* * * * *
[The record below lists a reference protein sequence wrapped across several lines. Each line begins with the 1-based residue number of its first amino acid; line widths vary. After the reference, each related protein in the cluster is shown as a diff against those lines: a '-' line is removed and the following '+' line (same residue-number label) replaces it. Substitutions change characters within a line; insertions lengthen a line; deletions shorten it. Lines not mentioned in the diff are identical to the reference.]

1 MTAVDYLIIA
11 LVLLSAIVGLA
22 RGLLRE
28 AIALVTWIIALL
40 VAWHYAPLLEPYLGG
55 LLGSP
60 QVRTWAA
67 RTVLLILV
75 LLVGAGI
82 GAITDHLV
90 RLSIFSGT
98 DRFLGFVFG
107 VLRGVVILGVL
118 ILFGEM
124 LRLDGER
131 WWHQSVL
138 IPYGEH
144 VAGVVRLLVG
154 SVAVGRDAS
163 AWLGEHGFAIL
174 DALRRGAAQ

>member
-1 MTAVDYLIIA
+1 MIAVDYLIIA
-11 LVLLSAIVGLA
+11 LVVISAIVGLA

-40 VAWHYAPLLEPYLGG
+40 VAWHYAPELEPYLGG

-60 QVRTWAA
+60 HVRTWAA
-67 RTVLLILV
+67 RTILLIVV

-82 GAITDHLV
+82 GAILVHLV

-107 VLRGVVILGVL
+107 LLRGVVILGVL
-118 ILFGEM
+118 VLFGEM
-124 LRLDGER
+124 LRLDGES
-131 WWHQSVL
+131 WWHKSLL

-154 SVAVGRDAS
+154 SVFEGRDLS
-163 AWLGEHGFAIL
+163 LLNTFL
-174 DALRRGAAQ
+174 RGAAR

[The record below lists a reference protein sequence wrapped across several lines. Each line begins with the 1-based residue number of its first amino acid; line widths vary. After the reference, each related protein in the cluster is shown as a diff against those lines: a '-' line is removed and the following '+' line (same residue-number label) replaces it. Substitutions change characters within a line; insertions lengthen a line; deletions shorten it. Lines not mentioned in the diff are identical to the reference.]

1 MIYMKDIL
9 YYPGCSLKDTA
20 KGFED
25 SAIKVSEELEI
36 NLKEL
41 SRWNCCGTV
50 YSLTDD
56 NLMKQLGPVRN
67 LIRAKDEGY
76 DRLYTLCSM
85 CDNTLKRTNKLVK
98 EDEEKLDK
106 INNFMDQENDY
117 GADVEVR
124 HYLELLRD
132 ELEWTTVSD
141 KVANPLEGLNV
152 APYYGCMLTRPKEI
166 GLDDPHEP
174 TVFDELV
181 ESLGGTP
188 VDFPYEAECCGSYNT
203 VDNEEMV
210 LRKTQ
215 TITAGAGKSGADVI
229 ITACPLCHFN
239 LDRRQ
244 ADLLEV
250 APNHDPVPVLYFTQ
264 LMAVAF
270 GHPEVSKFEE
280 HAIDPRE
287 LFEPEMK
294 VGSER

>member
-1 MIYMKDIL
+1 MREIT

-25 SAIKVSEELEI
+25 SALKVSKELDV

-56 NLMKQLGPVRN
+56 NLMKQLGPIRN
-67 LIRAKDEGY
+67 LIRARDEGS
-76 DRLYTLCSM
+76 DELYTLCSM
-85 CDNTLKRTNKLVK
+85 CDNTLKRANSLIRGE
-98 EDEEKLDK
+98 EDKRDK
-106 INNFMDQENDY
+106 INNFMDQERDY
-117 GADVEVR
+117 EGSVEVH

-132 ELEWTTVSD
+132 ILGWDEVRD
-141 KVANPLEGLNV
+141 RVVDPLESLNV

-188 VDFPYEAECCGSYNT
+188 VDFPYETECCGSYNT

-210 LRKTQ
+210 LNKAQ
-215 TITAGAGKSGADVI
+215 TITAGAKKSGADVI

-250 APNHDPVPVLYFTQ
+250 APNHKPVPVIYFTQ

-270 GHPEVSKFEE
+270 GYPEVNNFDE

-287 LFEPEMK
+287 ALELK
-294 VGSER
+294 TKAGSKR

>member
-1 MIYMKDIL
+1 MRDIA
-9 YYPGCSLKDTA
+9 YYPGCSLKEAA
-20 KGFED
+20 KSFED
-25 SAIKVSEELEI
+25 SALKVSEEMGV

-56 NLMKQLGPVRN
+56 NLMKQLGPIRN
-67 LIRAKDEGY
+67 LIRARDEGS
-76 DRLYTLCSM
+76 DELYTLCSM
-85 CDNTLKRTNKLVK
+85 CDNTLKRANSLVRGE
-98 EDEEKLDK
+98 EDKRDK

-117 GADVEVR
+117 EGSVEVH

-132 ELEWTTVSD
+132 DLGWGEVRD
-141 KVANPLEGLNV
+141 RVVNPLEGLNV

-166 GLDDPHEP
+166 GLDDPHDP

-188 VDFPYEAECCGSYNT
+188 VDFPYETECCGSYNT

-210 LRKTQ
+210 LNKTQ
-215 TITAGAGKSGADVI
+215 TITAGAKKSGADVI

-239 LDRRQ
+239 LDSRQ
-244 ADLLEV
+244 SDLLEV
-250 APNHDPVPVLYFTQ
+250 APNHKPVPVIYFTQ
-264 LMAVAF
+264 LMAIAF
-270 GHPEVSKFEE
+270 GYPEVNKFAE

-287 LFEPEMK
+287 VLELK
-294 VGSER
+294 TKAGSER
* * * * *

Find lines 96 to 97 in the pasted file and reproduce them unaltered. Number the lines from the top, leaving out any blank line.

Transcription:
-85 CDNTLKRTNKLVK
+85 CDNTLKRANSLIRGE